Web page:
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The diagnosis of acute cholecystitis is made on clinical, haematological, biochemical and radiological grounds, and laparoscopic cholecystectomy is commonly performed in the emergency setting. We report a case in which a patient diagnosed with acute cholecystitis was found to have a sealed pyloric perforation at laparoscopy as well as cholecystitis.
Both upper gastrointestinal perforation and acute cholecystitis are common surgical emergencies and it is therefore not surprising that it is possible to find both pathologies in the same patient. Here we report a case of a sealed pyloric perforation found during emergency cholecystectomy for cholecystitis.
We report a case of a woman in her mid 50s who presented with a 10 day history of colicky right upper quadrant pain radiating to the back which had been gradually improving over time but had not fully settled. She had been eating without problem. Past medical history included asthma, depression and breast reduction surgery, and she was otherwise fit and well. She took the oral medicine citalopram, and salbutamol and beclomethasone by inhalation. She was an ex-smoker and drank occasionally.
On examination she was apyrexial and was not hypotensive or tachycardic. Abdominal examination revealed a soft abdomen with tenderness in the right upper quadrant. The clinical impression was that of resolving cholecystitis. She was started on intravenous antibiotics and clear fluids.
Blood tests showed a bilirubin of 20 μmol/l, alanine transaminase of 416 U/l, alkaline phosphatase of 78 U/l, and white cell count of 10.7×109/l.
Abdominal ultrasound showed a normal sized liver with no bile duct dilatation or focal lesion. The gallbladder was full of debris and one large gallstone measuring 1.1 cm was present. The wall of the gallbladder was inflamed, consistent with acute calculus cholecystitis. The common bile duct was not dilated and the pancreas was structurally normal.
The patient was felt clinically to have had a resolving cholecystitis. However, upper gastrointestinal disease should also have been considered.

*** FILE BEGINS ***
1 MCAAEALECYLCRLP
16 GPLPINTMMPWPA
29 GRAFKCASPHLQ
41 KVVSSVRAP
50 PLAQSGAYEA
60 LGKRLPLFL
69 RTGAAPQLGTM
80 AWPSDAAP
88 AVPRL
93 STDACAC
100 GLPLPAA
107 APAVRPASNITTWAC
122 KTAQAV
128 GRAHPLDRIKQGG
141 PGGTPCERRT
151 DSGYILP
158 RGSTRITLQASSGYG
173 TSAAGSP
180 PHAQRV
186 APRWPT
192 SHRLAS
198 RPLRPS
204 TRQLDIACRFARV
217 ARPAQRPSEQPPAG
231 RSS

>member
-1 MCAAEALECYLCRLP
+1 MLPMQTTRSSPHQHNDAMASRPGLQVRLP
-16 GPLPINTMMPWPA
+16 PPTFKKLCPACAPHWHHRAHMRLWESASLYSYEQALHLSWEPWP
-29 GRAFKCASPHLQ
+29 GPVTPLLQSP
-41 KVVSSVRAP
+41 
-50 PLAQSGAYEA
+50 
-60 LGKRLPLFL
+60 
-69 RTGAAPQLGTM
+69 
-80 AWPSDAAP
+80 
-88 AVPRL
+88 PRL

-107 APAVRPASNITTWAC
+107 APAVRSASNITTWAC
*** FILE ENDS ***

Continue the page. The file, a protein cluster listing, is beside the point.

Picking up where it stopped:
Three days following admission she was taken to theatre for a laparoscopic cholecystectomy. At operation there was no free fluid and she was found to have an inflamed tense gallbladder. The pylorus was adherent to the gallbladder. The pylorus was separated easily from the gallbladder and found to have a 3 cm perforation (fig 1). The perforation appeared punched out and there were no obvious chronic changes or fibrosis. The gallbladder was intact with no perforation. Cholecystectomy was performed and the pylorus was repaired using laparoscopic suturing and omental patch repair.
The intact, thickened gallbladder was opened after removal and was found to contain sludge and stones (fig 2). Pathological examination confirmed a gallbladder wall which was 4–5 mm thick with intact mucosa. On microscopy the gallbladder showed acute on chronic cholecystitis. The pyloric biopsies revealed gastric antral mucosa with acute inflammation and benign ulceration. There was reactive atypia in the mucosal epithelial cells adjacent to the ulcer, but no evidence of neoplasia.
Postoperatively, the patient’s recovery was unremarkable and she was discharged after 1 week.
Acute cholecystitis is a common surgical emergency arising from gallstone disease. It is usually treated with rest, antibiotics and cholecystectomy, which can be immediate or delayed.
Perforated peptic ulcer is one of the complications of peptic ulcer disease and is still a common surgical emergency, though the incidence has decreased dramatically with the use of proton pump inhibitors. Usually upper gastrointestinal perforations present with an acute abdomen with features of peritonitis. Perforations are usually repaired though can be treated conservatively. Without surgery the natural history is for the perforation to become sealed off by surrounding structures (usually the omentum). Although upper gastrointestinal perforations are sometimes treated conservatively these tend to be in older patients who may not do well with an operation. Repair may be open or laparoscopic.1,2
Despite the two pathologies being very common there is little in the literature about the two pathologies coexisting. A previous case series has shown seven cases of perforated duodenal ulcer found during laparoscopic cholecystectomy in a retrospective study of 5539 patients who had undergone laparoscopic cholecystectomy for gallstone disease in a single unit.3 No other cases were found in the literature.
The case presented here is an unusual presentation of a pyloric perforation. It is possible that this was an incidental finding. However, the perforation was large and it is surprising if this did not cause symptoms itself. It is difficult to tell which caused the presentation, especially as the histology showed acute inflammation in both the pyloric biopsies and the gallbladder. However, it is possible that it was the cause of the presentation and was masquerading as cholecystitis. This case demonstrated how well the body can seal off such substantial perforations.
The case reminds us of the need to know how to deal with unexpected findings at laparoscopy. It reminds us that it is necessary to train ‘general surgeons’ in the world of super-specialisation.
Competing interests: None.